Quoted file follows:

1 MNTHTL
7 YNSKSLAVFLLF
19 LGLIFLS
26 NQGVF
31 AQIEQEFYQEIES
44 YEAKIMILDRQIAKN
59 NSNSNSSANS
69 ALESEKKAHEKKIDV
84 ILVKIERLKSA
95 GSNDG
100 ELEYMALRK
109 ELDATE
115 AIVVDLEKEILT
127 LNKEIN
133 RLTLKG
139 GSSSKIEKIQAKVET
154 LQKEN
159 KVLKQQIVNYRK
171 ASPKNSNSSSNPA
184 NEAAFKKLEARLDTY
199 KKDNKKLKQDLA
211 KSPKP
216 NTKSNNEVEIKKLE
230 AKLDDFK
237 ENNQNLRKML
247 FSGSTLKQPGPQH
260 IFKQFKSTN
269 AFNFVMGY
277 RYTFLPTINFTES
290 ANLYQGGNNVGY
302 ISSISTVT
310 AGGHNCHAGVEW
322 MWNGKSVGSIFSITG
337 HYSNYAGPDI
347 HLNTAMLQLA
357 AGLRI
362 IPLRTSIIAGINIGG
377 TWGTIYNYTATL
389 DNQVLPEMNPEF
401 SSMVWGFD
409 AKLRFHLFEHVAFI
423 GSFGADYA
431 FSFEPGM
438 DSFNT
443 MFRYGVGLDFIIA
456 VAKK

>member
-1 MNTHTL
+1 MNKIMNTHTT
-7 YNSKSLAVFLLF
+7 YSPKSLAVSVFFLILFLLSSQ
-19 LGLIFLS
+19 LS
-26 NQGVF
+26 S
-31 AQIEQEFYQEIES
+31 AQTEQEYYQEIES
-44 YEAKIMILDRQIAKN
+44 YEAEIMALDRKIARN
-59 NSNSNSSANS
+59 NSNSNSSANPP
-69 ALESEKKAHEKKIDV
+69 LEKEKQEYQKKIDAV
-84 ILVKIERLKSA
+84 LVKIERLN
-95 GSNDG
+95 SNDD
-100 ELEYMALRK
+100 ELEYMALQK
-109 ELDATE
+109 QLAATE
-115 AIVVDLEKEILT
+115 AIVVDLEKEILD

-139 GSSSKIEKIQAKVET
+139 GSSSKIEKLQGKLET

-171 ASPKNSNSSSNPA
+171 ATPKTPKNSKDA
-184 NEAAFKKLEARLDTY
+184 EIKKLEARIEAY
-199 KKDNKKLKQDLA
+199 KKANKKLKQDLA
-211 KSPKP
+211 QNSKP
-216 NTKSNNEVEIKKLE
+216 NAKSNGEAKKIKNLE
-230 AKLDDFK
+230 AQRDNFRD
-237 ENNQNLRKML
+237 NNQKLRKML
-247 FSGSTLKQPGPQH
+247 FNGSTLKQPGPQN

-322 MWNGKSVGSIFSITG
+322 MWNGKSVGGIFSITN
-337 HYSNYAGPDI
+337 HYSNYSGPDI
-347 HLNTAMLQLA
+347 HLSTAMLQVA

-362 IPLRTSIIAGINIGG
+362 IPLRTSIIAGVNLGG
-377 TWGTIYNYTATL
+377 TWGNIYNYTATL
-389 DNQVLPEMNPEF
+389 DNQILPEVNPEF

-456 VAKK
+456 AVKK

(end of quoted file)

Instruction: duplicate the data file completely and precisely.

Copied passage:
1 MNTHTL
7 YNSKSLAVFLLF
19 LGLIFLS
26 NQGVF
31 AQIEQEFYQEIES
44 YEAKIMILDRQIAKN
59 NSNSNSSANS
69 ALESEKKAHEKKIDV
84 ILVKIERLKSA
95 GSNDG
100 ELEYMALRK
109 ELDATE
115 AIVVDLEKEILT
127 LNKEIN
133 RLTLKG
139 GSSSKIEKIQAKVET
154 LQKEN
159 KVLKQQIVNYRK
171 ASPKNSNSSSNPA
184 NEAAFKKLEARLDTY
199 KKDNKKLKQDLA
211 KSPKP
216 NTKSNNEVEIKKLE
230 AKLDDFK
237 ENNQNLRKML
247 FSGSTLKQPGPQH
260 IFKQFKSTN
269 AFNFVMGY
277 RYTFLPTINFTES
290 ANLYQGGNNVGY
302 ISSISTVT
310 AGGHNCHAGVEW
322 MWNGKSVGSIFSITG
337 HYSNYAGPDI
347 HLNTAMLQLA
357 AGLRI
362 IPLRTSIIAGINIGG
377 TWGTIYNYTATL
389 DNQVLPEMNPEF
401 SSMVWGFD
409 AKLRFHLFEHVAFI
423 GSFGADYA
431 FSFEPGM
438 DSFNT
443 MFRYGVGLDFIIA
456 VAKK

>member
-1 MNTHTL
+1 MNKIMNTHTT
-7 YNSKSLAVFLLF
+7 YSPKSLAVSVFFLILFLLSSQ
-19 LGLIFLS
+19 LS
-26 NQGVF
+26 S
-31 AQIEQEFYQEIES
+31 AQTEQEYYQEIES
-44 YEAKIMILDRQIAKN
+44 YEAEIMALDRKIARN
-59 NSNSNSSANS
+59 NSNSNSSANPP
-69 ALESEKKAHEKKIDV
+69 LEKEKQEYQKKIDAV
-84 ILVKIERLKSA
+84 LVKIERLN
-95 GSNDG
+95 SNDD
-100 ELEYMALRK
+100 ELEYMALQK
-109 ELDATE
+109 QLAATE
-115 AIVVDLEKEILT
+115 AIVVDLEKEILD

-139 GSSSKIEKIQAKVET
+139 GSSSKIEKLQGKLET

-171 ASPKNSNSSSNPA
+171 ATPKTPKNSKDA
-184 NEAAFKKLEARLDTY
+184 EIKKLEARIEAY
-199 KKDNKKLKQDLA
+199 KKANKKLKQDLA
-211 KSPKP
+211 QNSKP
-216 NTKSNNEVEIKKLE
+216 NAKSNGEAKKIKNLE
-230 AKLDDFK
+230 AQRDNFRD
-237 ENNQNLRKML
+237 NNQKLRKML
-247 FSGSTLKQPGPQH
+247 FNGSTLKQPGPQN

-322 MWNGKSVGSIFSITG
+322 MWNGKSVGGIFSITN
-337 HYSNYAGPDI
+337 HYSNYSGPDI
-347 HLNTAMLQLA
+347 HLSTAMLQVA

-362 IPLRTSIIAGINIGG
+362 IPLRTSIIAGVNLGG
-377 TWGTIYNYTATL
+377 TWGNIYNYTATL
-389 DNQVLPEMNPEF
+389 DNQILPEVNPEF

-456 VAKK
+456 AVKK